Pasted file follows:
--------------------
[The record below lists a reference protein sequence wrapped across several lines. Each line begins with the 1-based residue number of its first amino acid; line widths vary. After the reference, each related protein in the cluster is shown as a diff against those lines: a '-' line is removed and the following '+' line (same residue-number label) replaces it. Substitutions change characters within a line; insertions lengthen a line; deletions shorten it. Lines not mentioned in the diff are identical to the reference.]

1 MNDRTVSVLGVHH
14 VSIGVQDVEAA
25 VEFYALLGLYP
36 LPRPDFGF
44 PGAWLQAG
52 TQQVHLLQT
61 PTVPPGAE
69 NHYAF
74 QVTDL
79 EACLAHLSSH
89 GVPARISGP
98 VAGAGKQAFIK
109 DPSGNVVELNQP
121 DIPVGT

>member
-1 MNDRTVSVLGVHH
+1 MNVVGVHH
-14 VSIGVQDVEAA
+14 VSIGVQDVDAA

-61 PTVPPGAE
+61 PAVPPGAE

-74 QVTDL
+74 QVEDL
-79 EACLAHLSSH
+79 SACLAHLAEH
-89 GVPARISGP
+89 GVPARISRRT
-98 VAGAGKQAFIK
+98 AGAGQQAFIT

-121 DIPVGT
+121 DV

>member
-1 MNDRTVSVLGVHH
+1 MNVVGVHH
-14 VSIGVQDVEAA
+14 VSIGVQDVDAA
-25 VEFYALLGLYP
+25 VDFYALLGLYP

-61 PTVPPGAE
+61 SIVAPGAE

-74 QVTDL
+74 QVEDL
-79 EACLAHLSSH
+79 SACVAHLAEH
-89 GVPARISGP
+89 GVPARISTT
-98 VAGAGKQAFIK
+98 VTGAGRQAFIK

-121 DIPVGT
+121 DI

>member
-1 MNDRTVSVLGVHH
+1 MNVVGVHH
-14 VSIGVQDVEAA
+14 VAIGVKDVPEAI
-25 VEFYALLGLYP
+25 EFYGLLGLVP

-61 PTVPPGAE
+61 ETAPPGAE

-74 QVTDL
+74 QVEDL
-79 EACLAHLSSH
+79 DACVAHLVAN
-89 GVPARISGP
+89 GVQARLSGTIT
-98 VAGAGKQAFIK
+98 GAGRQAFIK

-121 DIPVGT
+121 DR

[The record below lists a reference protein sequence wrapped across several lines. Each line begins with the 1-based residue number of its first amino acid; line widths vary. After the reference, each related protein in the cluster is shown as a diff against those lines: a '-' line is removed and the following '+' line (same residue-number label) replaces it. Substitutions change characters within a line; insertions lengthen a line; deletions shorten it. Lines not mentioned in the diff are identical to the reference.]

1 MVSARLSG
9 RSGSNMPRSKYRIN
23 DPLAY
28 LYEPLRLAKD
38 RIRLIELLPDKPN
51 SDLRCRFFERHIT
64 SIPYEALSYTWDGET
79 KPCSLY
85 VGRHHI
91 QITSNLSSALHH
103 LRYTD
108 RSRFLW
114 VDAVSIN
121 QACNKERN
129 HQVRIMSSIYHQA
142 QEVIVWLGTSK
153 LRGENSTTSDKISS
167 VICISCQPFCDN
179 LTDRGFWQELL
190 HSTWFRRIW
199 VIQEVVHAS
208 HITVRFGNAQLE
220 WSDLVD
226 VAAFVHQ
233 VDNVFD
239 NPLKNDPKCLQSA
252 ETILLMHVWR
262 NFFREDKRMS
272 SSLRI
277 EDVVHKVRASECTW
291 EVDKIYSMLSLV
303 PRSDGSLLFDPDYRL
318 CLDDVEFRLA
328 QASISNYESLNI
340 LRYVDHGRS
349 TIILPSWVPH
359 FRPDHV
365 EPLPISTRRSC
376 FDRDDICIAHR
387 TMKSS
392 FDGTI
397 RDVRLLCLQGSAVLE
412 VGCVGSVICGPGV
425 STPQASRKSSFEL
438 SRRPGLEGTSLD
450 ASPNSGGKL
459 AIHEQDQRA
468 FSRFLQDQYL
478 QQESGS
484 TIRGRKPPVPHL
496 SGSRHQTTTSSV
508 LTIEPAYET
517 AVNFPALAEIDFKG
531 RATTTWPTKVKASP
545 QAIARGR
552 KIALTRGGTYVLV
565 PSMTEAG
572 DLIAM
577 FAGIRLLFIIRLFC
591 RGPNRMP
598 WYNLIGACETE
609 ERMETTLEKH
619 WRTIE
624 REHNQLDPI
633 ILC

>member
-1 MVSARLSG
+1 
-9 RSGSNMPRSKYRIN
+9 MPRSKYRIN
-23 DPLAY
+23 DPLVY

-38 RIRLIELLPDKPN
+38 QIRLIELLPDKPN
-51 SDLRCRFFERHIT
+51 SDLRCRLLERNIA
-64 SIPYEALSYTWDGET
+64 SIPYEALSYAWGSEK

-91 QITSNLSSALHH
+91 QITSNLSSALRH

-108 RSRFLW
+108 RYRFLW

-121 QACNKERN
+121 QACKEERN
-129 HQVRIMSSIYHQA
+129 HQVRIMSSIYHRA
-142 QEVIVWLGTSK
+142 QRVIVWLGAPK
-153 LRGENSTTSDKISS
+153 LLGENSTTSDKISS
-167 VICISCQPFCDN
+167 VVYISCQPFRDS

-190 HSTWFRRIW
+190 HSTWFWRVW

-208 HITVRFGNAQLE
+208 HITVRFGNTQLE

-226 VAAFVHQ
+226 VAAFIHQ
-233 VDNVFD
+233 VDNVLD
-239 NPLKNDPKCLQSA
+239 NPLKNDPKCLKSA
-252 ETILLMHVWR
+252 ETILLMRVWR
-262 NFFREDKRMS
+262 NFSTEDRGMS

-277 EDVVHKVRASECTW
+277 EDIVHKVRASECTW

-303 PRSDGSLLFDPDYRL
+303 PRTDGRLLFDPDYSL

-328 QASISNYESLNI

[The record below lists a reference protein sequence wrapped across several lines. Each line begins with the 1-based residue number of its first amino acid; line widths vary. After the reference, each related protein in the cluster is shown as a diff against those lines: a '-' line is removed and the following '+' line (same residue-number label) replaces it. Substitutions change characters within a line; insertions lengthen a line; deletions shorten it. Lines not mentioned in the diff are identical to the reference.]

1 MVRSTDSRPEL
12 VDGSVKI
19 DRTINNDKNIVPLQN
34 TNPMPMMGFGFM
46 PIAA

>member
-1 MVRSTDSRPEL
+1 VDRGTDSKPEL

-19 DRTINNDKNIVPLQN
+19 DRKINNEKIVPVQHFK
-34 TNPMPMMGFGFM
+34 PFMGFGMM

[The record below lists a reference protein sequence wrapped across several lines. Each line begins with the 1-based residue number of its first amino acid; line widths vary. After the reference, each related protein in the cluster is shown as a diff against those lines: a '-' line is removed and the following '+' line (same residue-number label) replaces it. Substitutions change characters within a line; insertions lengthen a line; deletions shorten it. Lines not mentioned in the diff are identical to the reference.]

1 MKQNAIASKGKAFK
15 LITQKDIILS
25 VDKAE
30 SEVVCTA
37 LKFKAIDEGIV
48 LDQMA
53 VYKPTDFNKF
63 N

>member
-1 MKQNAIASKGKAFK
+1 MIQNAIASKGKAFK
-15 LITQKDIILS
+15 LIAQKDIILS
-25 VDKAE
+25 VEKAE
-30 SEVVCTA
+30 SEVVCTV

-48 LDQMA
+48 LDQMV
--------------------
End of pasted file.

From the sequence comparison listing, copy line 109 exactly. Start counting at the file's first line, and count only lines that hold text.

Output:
365 EPLPISTRRSC